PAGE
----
Haslam said in a speech to the Nashville Rotary Club that he was unsettled by the lack of guidelines from the federal government about the insurance marketplaces that are required under President Barack Obama's health care overhaul.
"This is a massive federal program to be implemented across millions of individuals, and the amount of information and data that we have about it -- or the lack of that -- is scary, quite frankly," Haslam said.
"I'm more and more convinced they're making this up as they go," he said.
Exchanges are new online markets where consumers will be able to buy individual private policies and apply for government subsidies to help pay their premiums. About 30 million people around the country who are expected to gain coverage under the law will get policies in the new exchanges, and the other half will be covered under Medicaid. About 982,000 people are uninsured in Tennessee.
Friday is the deadline for states to decide whether they will create a state-run exchange, let the federal government administer it or create a joint marketplace. Haslam said there was too much uncertainty in having the state run the program.
"As the CEO of the state of Tennessee I'm being asked to make a significant business decision based on information that's only now dribbling out of Washington and that we appear to have little influence over," Haslam said.
The governor denied that political calculations influenced the decision, though he acknowledged that getting a state-run exchange approved by the Legislature would have been a difficult prospect. His deliberations over the proposal had led to tea party supporters protesting outside the Capitol last week, deriding it as "Haslamcare."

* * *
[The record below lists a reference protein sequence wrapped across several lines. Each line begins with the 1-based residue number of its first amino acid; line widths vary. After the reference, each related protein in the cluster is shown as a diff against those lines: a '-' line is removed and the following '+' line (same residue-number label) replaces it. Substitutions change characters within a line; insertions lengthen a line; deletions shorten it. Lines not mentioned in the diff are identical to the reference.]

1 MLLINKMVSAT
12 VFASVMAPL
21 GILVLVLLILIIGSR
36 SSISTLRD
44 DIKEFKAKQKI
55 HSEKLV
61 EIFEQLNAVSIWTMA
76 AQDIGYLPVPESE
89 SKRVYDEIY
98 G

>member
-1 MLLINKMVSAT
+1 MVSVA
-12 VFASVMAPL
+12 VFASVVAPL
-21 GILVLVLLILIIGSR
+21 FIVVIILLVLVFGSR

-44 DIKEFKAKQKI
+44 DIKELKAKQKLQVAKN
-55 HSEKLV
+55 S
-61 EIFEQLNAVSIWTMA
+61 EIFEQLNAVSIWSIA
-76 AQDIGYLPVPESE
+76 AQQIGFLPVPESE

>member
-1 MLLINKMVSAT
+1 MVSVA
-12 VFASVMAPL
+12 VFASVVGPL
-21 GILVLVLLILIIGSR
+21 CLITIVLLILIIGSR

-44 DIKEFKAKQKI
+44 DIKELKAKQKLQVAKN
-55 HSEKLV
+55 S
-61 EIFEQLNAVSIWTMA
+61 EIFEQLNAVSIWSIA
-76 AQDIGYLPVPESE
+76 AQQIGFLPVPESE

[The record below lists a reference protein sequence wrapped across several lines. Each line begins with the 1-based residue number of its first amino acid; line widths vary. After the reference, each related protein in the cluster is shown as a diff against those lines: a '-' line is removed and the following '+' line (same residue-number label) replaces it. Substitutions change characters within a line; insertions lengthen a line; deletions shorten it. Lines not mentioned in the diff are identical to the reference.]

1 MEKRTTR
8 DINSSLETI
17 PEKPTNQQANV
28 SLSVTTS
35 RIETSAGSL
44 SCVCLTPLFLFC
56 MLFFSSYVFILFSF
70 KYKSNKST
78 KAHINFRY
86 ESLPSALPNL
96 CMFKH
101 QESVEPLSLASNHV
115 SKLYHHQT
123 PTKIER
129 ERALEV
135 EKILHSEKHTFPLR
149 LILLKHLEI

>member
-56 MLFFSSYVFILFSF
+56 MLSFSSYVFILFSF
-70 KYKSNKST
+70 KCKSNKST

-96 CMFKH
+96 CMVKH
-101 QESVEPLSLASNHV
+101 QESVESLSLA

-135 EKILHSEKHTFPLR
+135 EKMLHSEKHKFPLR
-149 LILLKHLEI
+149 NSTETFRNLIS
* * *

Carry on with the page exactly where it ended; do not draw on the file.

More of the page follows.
"If it was a political decision we would have made it months ago -- the politics of this were clear from the beginning," he said. "It was our responsibility to find out what really is the best answer for Tennessee."
Reaction to the decision nevertheless played out along partisan lines Monday.
"I'm disappointed to see the governor pandering to the far right of his party rather than doing what is best for the people of Tennessee," House Minority Leader Craig Fitzhugh, D-Ripley, said in a statement.
Meanwhile, a series of Republican lawmakers lauded the governor's choice.
"It is the right decision for Tennesseans and one of the few remaining ways to fight the government takeover of health care," said state Sen. Jim Tracy, R-Shelbyville. He also urged the governor to reject Medicaid expansion.
House Speaker Beth Harwell, R-Nashville, also agreed with Haslam's approach to the exchange.
"The decisions regarding health care are best left to each Tennessean and their doctor-- not a massive bureaucracy that is sure to send this country further into debt," she said.
Haslam said a decision on Medicaid expansion may not come until after the Legislature adjourns this spring.
"The expansion does not have that timeline, but to be fair to our health care providers, we're going to try to do that as quick as we can," Haslam said.